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MicroStrategy, the enterprise software maker that has been betting big on bitcoin for the past two years, is now underwater on its holdings of the world’s largest cryptocurrency due to the market slide.
Bitcoin traded around $28,000 each on Thursday morning, recovering somewhat from earlier losses that took the digital token below $27,000. Just last week, it hit a recent high of around $40,000. Its all-time high, just below $69,000, was reached in November.
MicroStrategy’s cost base was around $30,700 per bitcoin, as of March 31, according to its first-quarter earnings report. As of the same date, the company owned approximately 129,218 bitcoins, spending a total of $3.967 billion to acquire them.
MicroStrategy’s stock, while volatile, enjoyed success alongside bitcoin in late 2020 and into last year. Now, that reflects the tumult facing bitcoin and the broader crypto market, which has been rocked in recent days as investors flee risky assets and an experimental stablecoin project comes under duress.
At their lows, shares of MicroStrategy fell more than 13% on Thursday to around $145, after falling 25.4% on Wednesday. The stock pared some of those losses later Thursday to trade down around 2%.
Based on Wednesday’s close, MicroStrategy shares are down about 87% from their bitcoin-era highs of $1,315 on Feb. 9, 2021. This happened just a day after that Tesla announced it bought $1.5 billion worth of bitcoin, a move that may have been inspired. through the purchase of MicroStrategy and the evangelization of its CEO, Michael Saylor.
Since MicroStrategy disclosed its first bitcoin purchase, in August 2020, Saylor has become one of the most well-known bitcoin boosters from corporate America, garnering a large following on Twitter and speaking at various crypto conferences.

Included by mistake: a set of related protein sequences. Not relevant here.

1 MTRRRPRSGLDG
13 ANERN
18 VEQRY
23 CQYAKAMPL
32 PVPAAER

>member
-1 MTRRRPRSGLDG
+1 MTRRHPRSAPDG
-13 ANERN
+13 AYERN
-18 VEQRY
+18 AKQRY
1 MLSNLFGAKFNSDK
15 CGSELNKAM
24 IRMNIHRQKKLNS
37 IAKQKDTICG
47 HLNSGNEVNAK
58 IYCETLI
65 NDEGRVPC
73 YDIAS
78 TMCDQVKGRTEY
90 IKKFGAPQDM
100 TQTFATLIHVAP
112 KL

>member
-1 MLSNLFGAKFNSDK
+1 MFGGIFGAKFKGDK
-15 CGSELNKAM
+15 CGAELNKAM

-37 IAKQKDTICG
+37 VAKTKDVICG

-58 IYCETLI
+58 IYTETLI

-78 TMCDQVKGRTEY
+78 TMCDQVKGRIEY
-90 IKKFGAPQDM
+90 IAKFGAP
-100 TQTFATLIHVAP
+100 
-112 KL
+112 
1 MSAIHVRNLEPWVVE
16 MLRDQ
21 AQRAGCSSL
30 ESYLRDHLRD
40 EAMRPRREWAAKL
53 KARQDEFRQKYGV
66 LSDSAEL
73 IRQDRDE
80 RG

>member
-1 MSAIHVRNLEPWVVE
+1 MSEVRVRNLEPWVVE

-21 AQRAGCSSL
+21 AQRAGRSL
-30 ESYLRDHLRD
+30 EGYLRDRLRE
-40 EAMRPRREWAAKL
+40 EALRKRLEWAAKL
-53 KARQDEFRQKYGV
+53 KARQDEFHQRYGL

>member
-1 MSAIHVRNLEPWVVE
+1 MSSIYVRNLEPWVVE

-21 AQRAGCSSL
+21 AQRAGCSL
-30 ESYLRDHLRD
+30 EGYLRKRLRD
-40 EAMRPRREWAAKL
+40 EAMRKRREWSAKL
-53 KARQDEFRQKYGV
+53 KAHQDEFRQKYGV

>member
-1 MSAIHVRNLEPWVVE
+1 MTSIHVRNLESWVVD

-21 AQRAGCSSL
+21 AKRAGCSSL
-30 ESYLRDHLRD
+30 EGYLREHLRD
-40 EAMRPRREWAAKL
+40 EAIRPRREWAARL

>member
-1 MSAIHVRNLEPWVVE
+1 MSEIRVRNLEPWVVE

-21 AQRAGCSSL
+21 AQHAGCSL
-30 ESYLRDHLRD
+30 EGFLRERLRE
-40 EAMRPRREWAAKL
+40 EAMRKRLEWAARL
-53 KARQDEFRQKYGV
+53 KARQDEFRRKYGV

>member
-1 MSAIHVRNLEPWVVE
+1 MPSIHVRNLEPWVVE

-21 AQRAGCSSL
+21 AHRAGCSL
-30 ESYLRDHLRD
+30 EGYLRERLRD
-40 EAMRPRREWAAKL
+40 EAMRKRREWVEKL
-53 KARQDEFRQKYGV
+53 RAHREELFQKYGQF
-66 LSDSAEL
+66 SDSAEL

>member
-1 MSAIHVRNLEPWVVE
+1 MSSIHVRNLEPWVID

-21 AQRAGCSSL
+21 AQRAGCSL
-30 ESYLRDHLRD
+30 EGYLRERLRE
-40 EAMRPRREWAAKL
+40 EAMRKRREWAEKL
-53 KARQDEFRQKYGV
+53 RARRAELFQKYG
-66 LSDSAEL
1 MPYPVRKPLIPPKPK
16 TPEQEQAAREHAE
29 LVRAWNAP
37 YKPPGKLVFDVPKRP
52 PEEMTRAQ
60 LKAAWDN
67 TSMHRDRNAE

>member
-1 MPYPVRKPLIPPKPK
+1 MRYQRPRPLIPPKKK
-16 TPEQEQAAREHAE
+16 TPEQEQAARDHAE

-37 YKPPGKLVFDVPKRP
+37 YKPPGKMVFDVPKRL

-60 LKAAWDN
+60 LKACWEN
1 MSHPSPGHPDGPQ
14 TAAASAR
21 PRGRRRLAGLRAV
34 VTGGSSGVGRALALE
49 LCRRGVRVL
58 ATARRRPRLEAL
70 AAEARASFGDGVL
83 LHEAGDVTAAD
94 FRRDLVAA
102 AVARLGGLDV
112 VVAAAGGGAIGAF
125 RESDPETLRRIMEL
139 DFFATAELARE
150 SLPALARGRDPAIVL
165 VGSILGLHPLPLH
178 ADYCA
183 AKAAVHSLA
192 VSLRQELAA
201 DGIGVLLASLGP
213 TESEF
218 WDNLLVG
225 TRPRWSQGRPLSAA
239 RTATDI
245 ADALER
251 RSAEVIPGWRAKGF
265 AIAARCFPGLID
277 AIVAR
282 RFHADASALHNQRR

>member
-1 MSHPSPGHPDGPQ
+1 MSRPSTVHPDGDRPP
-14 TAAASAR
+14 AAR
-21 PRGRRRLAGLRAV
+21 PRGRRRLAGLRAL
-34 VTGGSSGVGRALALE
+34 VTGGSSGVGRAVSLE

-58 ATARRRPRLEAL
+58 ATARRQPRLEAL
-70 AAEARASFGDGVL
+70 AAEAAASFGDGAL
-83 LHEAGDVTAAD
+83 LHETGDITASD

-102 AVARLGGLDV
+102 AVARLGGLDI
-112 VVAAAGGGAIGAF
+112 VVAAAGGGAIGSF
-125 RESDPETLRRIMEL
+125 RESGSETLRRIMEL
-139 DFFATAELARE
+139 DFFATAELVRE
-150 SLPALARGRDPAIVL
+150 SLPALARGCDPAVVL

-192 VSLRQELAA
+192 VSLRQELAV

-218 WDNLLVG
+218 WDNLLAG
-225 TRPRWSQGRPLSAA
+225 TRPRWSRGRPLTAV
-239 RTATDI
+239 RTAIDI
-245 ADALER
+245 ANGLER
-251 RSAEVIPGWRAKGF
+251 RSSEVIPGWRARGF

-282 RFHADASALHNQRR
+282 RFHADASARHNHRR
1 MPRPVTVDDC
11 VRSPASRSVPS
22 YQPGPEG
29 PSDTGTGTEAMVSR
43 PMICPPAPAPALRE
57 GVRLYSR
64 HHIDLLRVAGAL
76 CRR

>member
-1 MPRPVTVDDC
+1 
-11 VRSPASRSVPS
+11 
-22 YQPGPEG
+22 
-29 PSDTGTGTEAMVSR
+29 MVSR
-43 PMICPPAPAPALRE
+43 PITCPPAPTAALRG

He has made a number of bold predictions and claims about bitcoin, suggesting to CNBC last year that he could eventually have a total market capitalization of $100 trillion and become “a stabilizing influence across the whole world.” 21st century financial system. As of Thursday, bitcoin’s market value was below $600 billion.
Michael Saylor, President and CEO of MicroStrategy, speaks at the Bitcoin 2022 conference in Miami, Florida, U.S., Thursday, April 7, 2022.
Eva Marie Uzcategui | Bloomberg | Getty Images
MicroStrategy, which generated $510.8 million in revenue in 2021, has been making increasingly risky bitcoin bets. Its initial tranche nearly two years ago was purchased with cash on hand, spending around $250 million including fees and expenses at a time when bitcoin was trading below $12,000 per token .
MicroStrategy then began tapping the debt market to fund additional purchases, issuing $650 million in convertible notes in December 2020 and $500 million in bonds in June 2021. The proceeds from both were used to purchase further more bitcoins.
Most recently, on March 29, a subsidiary of MicroStrategy closed a $205 million loan – secured by bitcoin – in a bid to acquire even more bitcoin. On April 5, Saylor announced that MicroStrategy had purchased 4,167 bitcoins at an average price of $45,714 each.
The March 29 loan, issued by Silvergate Bank, is now the focus of attention as bitcoin slides. During MicroStrategy’s earnings call last week, chief financial officer Phong Le said that if bitcoin falls below $21,000 per token, the company could face a margin call, based on conditions. Silvergate’s loan-to-value (LTV) ratio.
“We took the loan at 25% LTV. The margin call happens at 50% LTV. So basically bitcoin needs to be cut in half, or around $21,000, before we have a margin call” , Le explained on May 3. call for earnings. “Having said that, before it hits 50%, we could contribute more bitcoins to the collateral package so that it never gets there, so that we never end up in a margin call situation. “